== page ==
DISCLAIMER: I am not an attorney, and this is not legal advice. Reach out to an attorney for official legal advice.
The Law Offices of Samantha K. Wolfe Clientele,
I am excited for my fourth week of my internship with Attorney Wolfe! I have a lot to look forward to, from going on a road trip with Attorney Wolfe and my other coworkers to meet with clients to my birthday this coming weekend! Coming into work is always something that I enjoy, as I have come to love Elder Law and helping people get their affairs in order. It makes me feel fulfilled, so I am looking forward to meeting with you all this week!
In Estate Planning, one major aspect that many clients come in with questions for is how their assets can be handled. When putting one’s affairs in order, many want to be certain that their property and finances are going to where they intend them to. There are many means by which to do this, such as through a Last Will and Testament or a Living Trust as I have previously mentioned in prior “Letters From The Intern.” However, there are far more aspects of Estate Planning than what I have previously mentioned that I feel are important for clientele to be aware of when working with an attorney.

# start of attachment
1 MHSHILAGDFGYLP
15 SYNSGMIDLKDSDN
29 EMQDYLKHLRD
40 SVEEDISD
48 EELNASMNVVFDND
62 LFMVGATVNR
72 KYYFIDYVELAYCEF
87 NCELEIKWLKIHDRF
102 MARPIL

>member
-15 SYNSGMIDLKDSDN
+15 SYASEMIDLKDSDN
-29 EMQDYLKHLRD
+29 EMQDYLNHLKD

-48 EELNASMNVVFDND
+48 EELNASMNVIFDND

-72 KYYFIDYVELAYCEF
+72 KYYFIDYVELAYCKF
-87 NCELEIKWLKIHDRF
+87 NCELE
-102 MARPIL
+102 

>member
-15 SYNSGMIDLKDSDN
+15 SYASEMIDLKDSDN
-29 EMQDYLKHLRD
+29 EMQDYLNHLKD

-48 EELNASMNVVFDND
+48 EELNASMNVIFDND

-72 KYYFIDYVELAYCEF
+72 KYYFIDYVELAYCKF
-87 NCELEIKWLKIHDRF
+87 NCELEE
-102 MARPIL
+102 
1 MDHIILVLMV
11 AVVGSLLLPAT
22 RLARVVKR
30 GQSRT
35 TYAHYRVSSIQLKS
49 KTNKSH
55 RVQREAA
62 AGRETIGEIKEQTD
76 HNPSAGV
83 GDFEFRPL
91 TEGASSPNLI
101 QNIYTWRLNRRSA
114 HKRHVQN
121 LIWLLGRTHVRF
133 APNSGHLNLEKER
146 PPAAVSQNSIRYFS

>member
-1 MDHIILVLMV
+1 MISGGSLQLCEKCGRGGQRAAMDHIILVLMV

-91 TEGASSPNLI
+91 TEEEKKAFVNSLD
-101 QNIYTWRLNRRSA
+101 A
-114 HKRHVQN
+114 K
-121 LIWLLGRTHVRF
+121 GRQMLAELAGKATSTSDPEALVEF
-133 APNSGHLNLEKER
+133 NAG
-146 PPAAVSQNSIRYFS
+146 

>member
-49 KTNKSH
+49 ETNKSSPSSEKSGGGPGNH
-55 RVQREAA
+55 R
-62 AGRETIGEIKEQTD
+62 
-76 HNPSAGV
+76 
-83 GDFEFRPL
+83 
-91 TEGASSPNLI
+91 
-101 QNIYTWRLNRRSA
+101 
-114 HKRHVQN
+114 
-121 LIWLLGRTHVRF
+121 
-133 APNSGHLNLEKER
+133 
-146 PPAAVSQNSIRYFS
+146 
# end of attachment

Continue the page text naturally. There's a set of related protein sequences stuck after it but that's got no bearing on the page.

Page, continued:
Last week, I helped Attorney Wolfe draft a plan and visual for a revocable living trust for one of her clients. In doing so, I ran into many new terms that I was previously unaware of. For someone who is not knowledgeable in law, seeing many words and phrases that you have never seen before can be very intimidating. Sharing with you all what Attorney Wolfe has taught to me will hopefully remedy these negative experiences when organizing your affairs. As such, this blog post will be all about the many different aspects of trust management.
The term trust management is a general phrase for legal strategies for organizing the handling of one’s finances and property within living trusts. This expands upon previous concepts that I have discussed in prior “Letters From The Intern,” so if you have not read them I recommend reading them first. I will be talking about more terms that apply to living trusts.
Several terms come to mind that are important to know as someone who is going through the process of Estate Planning. There are two types of taxation which apply to this process: inheritance tax and capital gains tax. Inheritance tax is owed to the state government whenever inheritance is given to the beneficiaries and is currently at 4.5% of the assets.